Giving Them Drugs Taking Their Raves Away

Back in November 1993, three friends, a former rocker, a skater, and a snowboarder who all had their lives turned upside down by acid house, got together and released what was soon to become a huge selling anthem for drug-crazed clubbers across Europe. They called themselves Empirion and the 12" was Narcotic Influence, merrily sporting the catchy refrain "giving them drugs taking their lives away" sampled from what sounds like a conservative evangelist, over slamming hardhouse beats. Skip forward to 1995, the year of Leah Betts in the UK and Anna Wood here in Sydney, and despite the massive sensationalism in the tabloid press, the kneejerk government backlash, and the incredibly rapid response of the subcultural presses, club promoters, and record labels to distance themselves from drug-use, the refrain is no longer so refreshingly humorous. Within the techno scene a renewed focus upon "the music" has replaced what once was a collective longing for a utopian community. A community that was generated by a combination of the music, the drugs and the people - but now the whole game, the energy and the passion has, since Anna Wood, become cornered by too much seriousness, carefulness and ultimately conservatism. Add this to the crackdown on venues, and it is of lilttle wonder that "the vibe has gone".

Speaking to Empirion's Bob, shortly after the local release of the band's debut album, Advanced Technology, essentially a collection of their superb singles to date, we agree that in terms of both music and punters, things have splintered; "I think now there a whole lot of different scenes, whereas before it was all different styles but under the one roof. Everyone's into their own little scene at the moment with their own little clubs and its all quite segregated. Its a shame in some respects but at least when you're paying your money you know you'll get something you're into all night long". Strictly on a hardhouse minimalist driving bent, Empirion's tracks are sharp clinical cuts, aggressive and searing, tracks like Jesus Christ, the title track Advanced Technology and Ciao recall the era of Nitzer Ebb, the aforementioned Front 242 (later responsible for early rave anthem T99's Anasthasia) and the Electronic Body Music movement that swept Europe in the late 1980s and is still the mainstay of Sydney's 'gothic' clubs. "Back in the late Eighties I was listening to a lot of industrial bands, Front 242, Ministry, and Jamie was deejaying electro-style music, and Oz was in a rock band then when '88 hit we all started clubbing together. A lot of those industrial bands went really 'rocky', too, and that's when I got lost in the whole dance thing".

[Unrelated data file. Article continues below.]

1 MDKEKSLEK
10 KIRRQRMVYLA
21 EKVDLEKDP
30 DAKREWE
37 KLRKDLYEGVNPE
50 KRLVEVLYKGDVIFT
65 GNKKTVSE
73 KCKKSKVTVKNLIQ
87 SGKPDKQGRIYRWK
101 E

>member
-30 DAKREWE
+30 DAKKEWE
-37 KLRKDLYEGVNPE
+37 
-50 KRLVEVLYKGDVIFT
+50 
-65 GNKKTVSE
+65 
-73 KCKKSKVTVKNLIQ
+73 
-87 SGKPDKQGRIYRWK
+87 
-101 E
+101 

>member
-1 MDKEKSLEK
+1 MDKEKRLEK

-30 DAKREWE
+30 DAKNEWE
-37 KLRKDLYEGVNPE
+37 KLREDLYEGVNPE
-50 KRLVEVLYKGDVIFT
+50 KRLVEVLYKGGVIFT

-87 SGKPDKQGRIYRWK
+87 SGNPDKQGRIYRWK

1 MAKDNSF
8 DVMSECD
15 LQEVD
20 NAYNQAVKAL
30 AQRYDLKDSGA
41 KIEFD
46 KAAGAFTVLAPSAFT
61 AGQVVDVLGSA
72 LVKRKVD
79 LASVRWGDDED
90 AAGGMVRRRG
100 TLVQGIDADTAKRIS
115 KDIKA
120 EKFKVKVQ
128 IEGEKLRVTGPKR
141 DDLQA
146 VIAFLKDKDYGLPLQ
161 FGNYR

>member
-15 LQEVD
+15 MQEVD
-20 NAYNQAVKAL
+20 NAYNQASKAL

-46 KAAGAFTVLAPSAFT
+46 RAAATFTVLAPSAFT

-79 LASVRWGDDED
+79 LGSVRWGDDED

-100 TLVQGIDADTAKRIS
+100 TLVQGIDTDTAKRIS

"When we had Narcotic Influence pressed up we had a run of 500 copies and got back to the house and though 'what the hell are we going to with all these?' then it just went from there. Before the re-issue at the beginning of the year [with remixes by Dave Clarke, Meat Beat Minifesto and Secret Knowledge] we had sold 5000". Recorded for UK label XL Recordings, Empirion have stepped into a major label deal; "we had the album ready with seven tracks, (minus Jesus Christ and New Religion), in 1995 and that's when [big label] XL stepped in and we put the extra couple of tracks in the nine or ten months it took to sort the contracts out . . . it got to a stage where we were getting phonecalls from all over the world saying 'where can we get your stuff' and we realized it wasn't getting very far at all being sold out of the back of three or four vans . . . . so we felt we had to get more professional and XL was up for letting us do what we wanted to do". Signing to a major has also had its financial rewards. . . . Live, Empirion have toured the UK extensively, and recently played some shows in Europe. Rumoured for the Big Day Out's Boiler Room, their live shows have been receiving rave reviews throughout the UK. "Over the last six months our live rigs have been growing. After signing to XL we invested in sorting the studio out at home so the production on the second album will be much higher. The last few gigs we've had a drummer that has played with us on a couple of tracks, Oz is playing guitar on some others, and a friend is putting together a MIDI triggered video thing".

And for a final word on THAT sample; "we've been through the scene and we're still doing it now but you started off with a lot of friends and seen some of them mess their lives up. Have respect for yourself and do what you are doing but you mustn't let it take your life over. People can take what they like from the record and even if its just making people stand back for a second". Now if the Anna Wood Foundation would use it for their advertisements . . .

Yellow Peril

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